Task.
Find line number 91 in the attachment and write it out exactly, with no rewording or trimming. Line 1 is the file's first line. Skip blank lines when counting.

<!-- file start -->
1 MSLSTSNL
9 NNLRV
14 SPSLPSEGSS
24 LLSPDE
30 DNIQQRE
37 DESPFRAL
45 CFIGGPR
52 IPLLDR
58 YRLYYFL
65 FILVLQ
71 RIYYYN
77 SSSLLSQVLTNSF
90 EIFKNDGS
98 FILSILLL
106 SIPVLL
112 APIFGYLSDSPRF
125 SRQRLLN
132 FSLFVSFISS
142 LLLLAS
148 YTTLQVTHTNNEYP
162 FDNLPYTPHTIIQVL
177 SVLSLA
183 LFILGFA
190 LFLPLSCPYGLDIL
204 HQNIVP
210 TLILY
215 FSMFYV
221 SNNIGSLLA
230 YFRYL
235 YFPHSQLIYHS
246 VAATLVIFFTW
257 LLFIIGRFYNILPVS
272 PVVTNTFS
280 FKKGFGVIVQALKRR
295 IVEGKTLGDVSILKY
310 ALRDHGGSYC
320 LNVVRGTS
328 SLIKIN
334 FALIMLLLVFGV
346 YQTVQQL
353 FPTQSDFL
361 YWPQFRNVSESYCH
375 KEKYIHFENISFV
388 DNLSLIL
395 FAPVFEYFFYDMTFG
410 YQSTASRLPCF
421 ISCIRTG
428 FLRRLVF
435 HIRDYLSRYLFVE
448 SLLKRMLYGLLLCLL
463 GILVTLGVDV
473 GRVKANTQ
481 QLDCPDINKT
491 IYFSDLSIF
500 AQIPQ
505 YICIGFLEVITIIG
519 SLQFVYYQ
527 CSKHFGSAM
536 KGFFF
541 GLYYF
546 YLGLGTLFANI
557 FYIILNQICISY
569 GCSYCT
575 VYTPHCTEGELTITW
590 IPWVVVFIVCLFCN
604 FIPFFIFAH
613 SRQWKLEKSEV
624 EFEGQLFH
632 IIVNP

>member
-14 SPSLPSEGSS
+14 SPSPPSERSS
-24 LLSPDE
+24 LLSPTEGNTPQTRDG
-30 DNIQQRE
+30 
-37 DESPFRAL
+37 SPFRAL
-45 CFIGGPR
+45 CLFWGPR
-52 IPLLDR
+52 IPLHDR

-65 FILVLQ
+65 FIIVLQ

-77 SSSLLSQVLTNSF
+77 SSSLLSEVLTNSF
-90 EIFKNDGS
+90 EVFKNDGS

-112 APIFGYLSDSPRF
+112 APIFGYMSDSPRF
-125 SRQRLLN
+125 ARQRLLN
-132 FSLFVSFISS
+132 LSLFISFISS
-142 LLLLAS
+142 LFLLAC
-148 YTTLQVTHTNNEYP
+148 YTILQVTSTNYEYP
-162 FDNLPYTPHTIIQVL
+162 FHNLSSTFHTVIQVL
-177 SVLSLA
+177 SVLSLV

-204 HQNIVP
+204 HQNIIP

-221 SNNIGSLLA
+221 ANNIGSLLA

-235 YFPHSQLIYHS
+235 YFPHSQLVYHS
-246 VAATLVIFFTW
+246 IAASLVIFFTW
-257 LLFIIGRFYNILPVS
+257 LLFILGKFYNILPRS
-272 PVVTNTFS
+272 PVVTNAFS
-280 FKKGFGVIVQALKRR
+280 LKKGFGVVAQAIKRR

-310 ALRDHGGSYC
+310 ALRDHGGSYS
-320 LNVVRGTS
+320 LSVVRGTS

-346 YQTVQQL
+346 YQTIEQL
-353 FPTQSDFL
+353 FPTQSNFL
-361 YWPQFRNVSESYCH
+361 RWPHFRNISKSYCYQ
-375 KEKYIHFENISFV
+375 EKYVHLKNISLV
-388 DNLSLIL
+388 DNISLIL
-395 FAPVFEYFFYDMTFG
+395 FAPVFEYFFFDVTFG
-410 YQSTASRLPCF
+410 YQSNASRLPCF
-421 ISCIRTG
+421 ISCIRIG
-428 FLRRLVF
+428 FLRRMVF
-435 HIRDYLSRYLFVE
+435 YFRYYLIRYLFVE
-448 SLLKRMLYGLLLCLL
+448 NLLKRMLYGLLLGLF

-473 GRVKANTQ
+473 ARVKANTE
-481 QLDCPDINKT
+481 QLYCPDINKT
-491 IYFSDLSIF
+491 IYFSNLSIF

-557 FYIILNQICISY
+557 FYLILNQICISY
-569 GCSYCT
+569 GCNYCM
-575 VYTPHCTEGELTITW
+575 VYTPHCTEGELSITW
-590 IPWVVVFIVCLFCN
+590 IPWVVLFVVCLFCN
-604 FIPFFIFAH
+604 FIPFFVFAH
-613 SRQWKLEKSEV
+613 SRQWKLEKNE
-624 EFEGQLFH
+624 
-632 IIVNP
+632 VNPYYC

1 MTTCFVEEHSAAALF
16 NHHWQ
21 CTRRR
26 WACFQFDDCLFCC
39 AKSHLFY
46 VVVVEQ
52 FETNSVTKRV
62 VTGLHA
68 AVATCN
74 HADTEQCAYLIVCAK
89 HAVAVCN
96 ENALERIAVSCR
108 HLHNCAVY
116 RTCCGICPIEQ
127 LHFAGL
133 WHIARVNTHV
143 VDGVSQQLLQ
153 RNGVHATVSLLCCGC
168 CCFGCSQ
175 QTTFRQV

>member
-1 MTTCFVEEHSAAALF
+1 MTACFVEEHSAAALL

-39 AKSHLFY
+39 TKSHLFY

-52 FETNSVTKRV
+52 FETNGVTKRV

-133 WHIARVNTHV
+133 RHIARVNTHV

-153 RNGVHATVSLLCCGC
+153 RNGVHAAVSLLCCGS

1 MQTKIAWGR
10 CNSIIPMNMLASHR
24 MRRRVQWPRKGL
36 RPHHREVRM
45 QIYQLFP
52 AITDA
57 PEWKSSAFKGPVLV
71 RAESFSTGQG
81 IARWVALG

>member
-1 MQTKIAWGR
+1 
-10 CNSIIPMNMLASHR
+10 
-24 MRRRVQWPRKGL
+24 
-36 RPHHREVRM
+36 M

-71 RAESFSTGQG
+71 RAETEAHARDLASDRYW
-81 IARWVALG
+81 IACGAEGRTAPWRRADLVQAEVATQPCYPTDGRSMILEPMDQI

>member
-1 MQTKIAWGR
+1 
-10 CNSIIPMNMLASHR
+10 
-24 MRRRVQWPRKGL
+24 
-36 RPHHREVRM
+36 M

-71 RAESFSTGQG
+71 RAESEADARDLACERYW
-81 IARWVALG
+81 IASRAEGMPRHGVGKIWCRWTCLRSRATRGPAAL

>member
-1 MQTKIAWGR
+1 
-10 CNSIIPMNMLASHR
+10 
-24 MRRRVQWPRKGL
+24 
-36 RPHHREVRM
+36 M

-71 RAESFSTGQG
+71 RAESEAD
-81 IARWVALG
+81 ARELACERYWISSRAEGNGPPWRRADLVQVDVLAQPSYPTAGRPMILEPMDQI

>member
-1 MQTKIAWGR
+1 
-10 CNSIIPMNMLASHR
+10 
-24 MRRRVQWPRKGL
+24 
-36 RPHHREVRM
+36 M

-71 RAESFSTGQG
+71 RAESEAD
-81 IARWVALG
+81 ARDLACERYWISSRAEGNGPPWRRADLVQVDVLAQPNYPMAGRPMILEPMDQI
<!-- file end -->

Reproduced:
-125 SRQRLLN